With this UBI system, the fee would just be a flat sink. Each transaction should have some fee associated with it, in case the UBI portion of the algorithm needs to distribute less cryptocoin than it takes in, to prevent exaggerated inflation.

I mulled over time based transaction fee changes, and decided against it. The idea is, to discourage paycheck-to-paycheck spending, have a fee that decreased as the money sits unspent. On the flip side, to discourage hoarding, after a point start increasing the fee on money that has sat unspent for a very long time. However, I'm convinced that this will only work to raise expenses for the poor, and will leave the rich to hoard using other means, simply by keeping their wealth in other forms (real estate, Bitcoins, as well as other commodities and investments).

I welcome input from financial experts... It's certain that once there is a verifiable public cryptographic key published for a region's residents, that a blockchain currency/commodity will spring up around it and attempt to provide universal basic income. I'd rather it be done right, rather than be done by someone like me (computer nerd) without input from economists.

How I knew the psychic was a fraud:

They accepted the check.

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A smattering of interviews of Carl Sagan (with a few duplicate clips).

Dr. Sagan is always worth the watch... Articulate, soothing, and informative.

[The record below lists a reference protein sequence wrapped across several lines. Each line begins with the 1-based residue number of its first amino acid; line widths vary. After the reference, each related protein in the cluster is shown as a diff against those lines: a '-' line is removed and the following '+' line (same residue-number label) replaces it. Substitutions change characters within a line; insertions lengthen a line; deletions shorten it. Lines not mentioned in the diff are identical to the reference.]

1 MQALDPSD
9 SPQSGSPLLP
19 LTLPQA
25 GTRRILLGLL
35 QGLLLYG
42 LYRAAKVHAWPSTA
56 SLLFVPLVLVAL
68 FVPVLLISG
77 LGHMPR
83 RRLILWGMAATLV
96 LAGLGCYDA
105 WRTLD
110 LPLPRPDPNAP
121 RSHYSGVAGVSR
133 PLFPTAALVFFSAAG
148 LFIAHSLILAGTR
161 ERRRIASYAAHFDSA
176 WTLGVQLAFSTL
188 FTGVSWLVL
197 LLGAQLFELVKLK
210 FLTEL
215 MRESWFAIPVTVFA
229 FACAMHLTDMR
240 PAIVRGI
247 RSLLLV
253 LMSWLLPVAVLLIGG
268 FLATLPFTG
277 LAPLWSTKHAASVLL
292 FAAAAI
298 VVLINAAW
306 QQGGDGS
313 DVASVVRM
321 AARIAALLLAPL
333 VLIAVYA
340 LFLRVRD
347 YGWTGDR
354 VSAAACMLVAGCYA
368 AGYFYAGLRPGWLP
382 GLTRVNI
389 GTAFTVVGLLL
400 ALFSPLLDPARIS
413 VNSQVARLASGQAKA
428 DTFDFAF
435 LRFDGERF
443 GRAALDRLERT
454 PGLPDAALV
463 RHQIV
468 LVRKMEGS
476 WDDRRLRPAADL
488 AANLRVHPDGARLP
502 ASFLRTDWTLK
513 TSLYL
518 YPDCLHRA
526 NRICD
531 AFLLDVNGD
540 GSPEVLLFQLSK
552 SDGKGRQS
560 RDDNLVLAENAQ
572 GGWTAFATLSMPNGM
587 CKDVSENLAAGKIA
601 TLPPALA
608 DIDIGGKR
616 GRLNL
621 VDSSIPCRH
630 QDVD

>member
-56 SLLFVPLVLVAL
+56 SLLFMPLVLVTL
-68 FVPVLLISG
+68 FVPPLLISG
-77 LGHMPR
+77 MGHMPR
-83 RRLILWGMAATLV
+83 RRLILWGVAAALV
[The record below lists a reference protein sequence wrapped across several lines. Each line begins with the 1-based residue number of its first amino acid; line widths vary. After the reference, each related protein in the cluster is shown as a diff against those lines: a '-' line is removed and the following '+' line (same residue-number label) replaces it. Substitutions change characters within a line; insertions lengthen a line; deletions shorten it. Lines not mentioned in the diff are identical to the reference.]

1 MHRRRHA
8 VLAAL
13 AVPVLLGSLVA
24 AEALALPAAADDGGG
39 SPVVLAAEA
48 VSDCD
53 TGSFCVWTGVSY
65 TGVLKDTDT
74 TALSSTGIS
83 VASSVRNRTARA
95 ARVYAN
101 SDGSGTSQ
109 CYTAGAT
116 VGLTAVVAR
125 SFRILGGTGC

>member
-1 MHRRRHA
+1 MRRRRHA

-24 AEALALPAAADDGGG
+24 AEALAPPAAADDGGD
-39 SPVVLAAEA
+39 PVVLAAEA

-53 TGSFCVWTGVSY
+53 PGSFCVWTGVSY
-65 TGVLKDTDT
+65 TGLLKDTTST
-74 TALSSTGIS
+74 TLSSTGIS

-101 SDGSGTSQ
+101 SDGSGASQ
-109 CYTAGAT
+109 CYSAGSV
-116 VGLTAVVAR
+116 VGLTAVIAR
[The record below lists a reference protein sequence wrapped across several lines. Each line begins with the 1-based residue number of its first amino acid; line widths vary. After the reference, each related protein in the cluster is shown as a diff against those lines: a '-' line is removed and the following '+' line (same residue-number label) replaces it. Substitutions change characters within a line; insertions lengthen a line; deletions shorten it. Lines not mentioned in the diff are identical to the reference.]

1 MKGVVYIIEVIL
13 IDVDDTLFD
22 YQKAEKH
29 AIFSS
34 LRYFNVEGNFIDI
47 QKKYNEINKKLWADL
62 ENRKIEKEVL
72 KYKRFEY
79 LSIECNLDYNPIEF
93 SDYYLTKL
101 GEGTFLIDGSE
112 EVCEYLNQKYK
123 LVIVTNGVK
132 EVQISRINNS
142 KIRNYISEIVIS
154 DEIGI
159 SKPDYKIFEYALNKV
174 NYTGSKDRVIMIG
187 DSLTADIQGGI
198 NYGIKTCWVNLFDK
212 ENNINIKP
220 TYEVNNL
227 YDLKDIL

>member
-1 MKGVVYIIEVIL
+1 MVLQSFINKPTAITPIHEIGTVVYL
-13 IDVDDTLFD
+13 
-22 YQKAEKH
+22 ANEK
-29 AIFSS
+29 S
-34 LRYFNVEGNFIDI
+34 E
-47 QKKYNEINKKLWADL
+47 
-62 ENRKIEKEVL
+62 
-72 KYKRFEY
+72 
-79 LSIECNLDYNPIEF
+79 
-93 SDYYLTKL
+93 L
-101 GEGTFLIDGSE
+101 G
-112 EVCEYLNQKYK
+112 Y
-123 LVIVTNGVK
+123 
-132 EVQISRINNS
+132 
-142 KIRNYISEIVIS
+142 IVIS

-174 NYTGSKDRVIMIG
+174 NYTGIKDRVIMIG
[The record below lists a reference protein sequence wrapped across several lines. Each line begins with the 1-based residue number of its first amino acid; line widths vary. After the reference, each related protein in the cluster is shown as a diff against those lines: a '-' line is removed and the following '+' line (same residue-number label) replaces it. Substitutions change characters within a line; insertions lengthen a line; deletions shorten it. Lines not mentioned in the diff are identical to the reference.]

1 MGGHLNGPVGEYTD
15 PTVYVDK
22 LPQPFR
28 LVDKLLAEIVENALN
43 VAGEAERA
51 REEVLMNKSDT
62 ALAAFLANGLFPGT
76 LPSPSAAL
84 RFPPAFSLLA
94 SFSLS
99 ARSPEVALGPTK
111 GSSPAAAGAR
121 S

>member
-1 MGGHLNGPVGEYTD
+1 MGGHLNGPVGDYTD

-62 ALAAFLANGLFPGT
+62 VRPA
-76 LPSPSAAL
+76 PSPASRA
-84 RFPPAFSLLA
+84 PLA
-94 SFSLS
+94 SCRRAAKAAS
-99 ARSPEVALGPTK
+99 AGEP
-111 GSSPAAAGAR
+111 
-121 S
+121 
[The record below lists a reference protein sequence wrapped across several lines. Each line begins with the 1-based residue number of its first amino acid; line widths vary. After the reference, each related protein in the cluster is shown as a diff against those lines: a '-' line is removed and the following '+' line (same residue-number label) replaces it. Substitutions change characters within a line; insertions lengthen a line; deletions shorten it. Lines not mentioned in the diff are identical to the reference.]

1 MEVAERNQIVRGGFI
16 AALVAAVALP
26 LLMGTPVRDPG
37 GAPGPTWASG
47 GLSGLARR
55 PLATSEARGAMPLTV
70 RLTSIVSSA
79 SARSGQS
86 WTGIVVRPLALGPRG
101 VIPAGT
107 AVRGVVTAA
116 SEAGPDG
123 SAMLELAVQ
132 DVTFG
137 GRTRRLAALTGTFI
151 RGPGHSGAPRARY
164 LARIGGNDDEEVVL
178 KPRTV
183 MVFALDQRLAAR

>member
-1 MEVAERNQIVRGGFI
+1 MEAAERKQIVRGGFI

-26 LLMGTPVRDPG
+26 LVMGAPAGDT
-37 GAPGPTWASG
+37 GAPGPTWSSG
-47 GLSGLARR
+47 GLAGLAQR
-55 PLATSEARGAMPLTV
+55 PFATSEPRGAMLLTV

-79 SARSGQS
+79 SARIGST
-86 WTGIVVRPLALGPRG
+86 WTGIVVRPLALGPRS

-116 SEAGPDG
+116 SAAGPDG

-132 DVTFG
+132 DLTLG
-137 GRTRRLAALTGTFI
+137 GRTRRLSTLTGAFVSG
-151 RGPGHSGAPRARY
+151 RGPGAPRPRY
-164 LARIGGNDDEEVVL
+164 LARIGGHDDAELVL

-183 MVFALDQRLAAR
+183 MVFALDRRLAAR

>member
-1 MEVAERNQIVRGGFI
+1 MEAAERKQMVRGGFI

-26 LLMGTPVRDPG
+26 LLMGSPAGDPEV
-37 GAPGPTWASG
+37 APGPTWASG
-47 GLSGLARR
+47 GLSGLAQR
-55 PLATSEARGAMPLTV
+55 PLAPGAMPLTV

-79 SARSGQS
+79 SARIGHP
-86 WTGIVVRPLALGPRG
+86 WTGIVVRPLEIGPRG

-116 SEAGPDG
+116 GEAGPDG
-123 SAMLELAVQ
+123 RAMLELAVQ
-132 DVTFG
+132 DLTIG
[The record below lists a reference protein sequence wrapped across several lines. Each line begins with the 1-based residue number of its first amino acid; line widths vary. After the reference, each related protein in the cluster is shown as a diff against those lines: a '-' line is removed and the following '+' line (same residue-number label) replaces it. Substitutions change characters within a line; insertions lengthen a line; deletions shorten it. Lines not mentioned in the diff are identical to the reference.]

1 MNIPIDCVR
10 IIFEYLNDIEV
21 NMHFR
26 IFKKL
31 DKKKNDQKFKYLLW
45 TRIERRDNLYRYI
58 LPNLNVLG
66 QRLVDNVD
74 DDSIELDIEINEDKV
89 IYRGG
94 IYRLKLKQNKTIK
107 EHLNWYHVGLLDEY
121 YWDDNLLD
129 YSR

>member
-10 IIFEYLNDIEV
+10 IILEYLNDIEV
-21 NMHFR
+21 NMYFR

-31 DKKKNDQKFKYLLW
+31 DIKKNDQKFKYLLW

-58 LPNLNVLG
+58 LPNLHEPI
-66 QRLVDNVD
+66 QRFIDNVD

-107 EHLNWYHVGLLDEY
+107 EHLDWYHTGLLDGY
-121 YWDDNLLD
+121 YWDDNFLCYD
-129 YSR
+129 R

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Needs a third note:

Everyone, just put it down.

-- yourself at 2am after a night of drinking.

Patreon used to allow Google Authenticators as a 2nd factor.

Now they only allow SMS.

I sent them a message.

The final paragraph told them to stop being dicks with our accounts.

I should have used some more colorful language throughout, but I usually reserve that for when I have evidence of storing passwords in a way other than hashing them.

Anyone who uses Patreon, please point out to them that SMS is the worst form of 2 factor and is deprecated by standards bodies like the NIST.

Random microcontroller (maybe even an ARM processor) project idea of the moment:

Portable radio that includes an SDR as well as WiFi with the ability to negotiate a radio station's streaming music. (For instance, if you're in Phoenix, you can listen to FM 89.5, but on roadtrips, set up a wifi hotspot with your phone and stream from SDR logic should get the digital signal and read the station's call sign, switching to the stream when available and broadcast quality is degraded or some other station's signal is stronger.